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Whether Weather Matters: Impact of Exogenous Factors on Customers Channel Choice

Part of the Springer Series in Supply Chain Management book series (SSSCM,volume 8)

Abstract

Many customers today shop across multiple channels. Previous literature has documented the importance of endogenous factors, such as retailers’ operational strategies, new store openings, and customer demographics on customers’ channel choice in an omnichannel setting. In this paper, we shed light on the impact of an exogenous factor—weather conditions—on retailers’ B&M store and online sales as well as on customers’ channel choice. Using online and B&M store data from a worldwide winter apparel retailer and daily weather and climate normals data at the zip code level, we find the following: (1) Negative (positive) temperature deviations, i.e., cold (hot) days, lead to a significant increase (decrease) in sales both for online and offline channels. The effects are stronger for the offline channel. (2) Cold days induce customers to migrate to the offline channel, whereas hot days and snowy days lead them to purchase through the online channel. Moreover, our findings indicate that although weather significantly affects retailers store traffic and sales, retailers’ staffing practices are suboptimal; they understaff on cold days and overstaff on hot days. We also discuss the implications of our findings for retailers’ omnichannel strategies.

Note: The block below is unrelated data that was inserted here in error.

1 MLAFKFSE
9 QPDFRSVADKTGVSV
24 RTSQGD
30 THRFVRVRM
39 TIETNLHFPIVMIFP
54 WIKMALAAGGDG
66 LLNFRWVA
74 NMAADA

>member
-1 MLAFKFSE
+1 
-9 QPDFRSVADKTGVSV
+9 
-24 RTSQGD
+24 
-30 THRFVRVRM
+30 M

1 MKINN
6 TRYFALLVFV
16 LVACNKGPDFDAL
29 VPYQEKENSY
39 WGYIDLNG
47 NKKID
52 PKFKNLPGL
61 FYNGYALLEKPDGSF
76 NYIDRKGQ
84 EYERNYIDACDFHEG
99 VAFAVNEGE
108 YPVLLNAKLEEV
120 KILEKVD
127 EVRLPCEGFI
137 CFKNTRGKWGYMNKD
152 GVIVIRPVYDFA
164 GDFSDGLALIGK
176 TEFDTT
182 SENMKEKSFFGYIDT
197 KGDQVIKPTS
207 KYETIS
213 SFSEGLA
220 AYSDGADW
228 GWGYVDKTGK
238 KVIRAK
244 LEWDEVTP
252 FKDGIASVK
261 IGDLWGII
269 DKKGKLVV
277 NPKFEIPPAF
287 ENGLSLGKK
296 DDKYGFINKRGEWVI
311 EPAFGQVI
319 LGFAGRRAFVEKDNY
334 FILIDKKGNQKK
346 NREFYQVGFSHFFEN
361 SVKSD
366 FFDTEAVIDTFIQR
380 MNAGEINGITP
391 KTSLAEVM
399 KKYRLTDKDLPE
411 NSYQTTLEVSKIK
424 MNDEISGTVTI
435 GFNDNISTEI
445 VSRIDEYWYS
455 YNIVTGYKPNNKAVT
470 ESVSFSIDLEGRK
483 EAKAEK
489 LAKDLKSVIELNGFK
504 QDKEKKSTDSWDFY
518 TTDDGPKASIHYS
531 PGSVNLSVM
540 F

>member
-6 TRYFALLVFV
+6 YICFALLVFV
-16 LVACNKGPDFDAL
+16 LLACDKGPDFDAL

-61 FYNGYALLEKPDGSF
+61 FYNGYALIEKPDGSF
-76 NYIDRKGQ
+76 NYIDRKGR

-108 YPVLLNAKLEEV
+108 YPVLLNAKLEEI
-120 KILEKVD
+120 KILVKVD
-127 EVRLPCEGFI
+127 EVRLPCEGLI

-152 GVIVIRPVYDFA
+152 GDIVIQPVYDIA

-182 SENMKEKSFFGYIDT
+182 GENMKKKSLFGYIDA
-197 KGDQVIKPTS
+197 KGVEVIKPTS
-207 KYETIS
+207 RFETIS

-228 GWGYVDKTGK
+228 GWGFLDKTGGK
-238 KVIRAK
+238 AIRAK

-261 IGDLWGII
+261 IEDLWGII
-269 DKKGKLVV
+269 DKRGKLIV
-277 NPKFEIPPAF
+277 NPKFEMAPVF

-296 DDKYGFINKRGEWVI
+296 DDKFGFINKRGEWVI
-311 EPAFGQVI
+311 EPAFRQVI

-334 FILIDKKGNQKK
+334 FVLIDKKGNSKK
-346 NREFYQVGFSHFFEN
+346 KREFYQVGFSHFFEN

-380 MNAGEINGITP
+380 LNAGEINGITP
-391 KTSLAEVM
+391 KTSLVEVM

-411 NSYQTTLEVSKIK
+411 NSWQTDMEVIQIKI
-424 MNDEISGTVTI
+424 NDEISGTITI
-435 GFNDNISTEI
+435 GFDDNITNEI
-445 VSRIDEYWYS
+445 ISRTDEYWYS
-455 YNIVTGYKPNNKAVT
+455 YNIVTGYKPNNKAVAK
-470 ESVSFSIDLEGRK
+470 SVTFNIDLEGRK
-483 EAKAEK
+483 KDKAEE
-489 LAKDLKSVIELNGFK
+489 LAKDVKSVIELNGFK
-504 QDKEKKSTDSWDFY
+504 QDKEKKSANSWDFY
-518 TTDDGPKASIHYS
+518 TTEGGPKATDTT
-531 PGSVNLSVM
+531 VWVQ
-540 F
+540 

Keywords

  • Omnichannel retailing
  • Quasi-experimental methods

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Notes

  1. 1.

    WeatherSource.com provides high accuracy weather data using OnPoint weather technology. For more information, see [https://weathersource.com].

  2. 2.

    NOAA provides climate temperature normals for 7501 weather stations in the United States. The selection is more limited than the GHNCD-Daily data set.

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Gallino, S., Karacaoglu, N., Moreno, A. (2019). Whether Weather Matters: Impact of Exogenous Factors on Customers Channel Choice. In: Gallino, S., Moreno, A. (eds) Operations in an Omnichannel World. Springer Series in Supply Chain Management, vol 8. Springer, Cham. https://doi.org/10.1007/978-3-030-20119-7_10

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